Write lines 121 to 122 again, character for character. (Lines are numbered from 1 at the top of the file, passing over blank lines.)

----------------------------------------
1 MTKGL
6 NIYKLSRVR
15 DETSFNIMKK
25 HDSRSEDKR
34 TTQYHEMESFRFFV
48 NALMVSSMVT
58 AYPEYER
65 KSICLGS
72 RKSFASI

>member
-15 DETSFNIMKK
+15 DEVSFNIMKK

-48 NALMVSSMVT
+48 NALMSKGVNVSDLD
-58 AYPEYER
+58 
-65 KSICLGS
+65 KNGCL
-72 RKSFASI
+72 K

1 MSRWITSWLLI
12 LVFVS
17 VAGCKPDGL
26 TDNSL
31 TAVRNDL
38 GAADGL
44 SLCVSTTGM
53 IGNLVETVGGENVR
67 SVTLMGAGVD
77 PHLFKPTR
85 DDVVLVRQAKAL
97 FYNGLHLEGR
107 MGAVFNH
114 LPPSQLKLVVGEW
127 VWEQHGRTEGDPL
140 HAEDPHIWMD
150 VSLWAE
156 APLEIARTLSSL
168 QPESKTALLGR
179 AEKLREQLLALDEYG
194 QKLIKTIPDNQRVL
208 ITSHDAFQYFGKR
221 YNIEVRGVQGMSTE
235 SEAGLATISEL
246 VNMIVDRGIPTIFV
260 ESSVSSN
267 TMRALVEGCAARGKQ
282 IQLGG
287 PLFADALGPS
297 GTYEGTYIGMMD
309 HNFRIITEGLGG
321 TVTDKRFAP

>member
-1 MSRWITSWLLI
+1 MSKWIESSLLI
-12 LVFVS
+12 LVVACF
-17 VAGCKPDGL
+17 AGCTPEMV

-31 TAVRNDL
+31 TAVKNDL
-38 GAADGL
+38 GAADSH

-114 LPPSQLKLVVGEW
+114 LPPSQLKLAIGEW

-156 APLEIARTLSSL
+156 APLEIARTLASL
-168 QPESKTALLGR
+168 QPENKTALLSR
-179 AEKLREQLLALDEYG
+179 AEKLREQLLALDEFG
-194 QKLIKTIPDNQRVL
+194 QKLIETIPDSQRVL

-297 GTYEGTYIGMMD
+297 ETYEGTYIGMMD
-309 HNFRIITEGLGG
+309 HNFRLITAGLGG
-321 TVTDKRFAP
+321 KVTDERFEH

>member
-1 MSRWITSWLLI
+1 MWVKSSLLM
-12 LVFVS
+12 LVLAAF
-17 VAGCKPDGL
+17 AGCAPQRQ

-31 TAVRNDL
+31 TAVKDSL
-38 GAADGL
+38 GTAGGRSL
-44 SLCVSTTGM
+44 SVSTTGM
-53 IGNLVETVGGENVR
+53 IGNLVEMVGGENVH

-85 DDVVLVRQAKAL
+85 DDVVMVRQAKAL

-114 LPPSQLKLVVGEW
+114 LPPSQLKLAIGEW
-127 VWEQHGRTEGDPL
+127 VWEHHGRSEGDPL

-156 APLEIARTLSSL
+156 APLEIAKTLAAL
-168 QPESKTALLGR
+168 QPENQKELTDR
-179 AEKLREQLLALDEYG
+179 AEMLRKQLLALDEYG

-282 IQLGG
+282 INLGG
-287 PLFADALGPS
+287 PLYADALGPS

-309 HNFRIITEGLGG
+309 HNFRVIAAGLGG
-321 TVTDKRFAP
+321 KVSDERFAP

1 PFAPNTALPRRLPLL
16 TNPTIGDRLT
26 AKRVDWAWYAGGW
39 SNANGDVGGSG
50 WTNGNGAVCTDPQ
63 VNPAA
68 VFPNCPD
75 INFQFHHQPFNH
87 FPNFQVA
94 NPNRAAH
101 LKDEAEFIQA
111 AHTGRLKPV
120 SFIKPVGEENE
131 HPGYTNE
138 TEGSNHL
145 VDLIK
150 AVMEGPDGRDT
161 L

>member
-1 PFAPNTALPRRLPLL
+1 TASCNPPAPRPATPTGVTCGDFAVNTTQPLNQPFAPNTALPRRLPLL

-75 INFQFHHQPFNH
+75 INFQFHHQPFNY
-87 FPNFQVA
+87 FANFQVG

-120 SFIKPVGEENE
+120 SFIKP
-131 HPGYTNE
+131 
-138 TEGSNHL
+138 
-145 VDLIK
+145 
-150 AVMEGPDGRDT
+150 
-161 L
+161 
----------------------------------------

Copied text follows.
68 VFPNCPD
75 INFQFHHQPFNH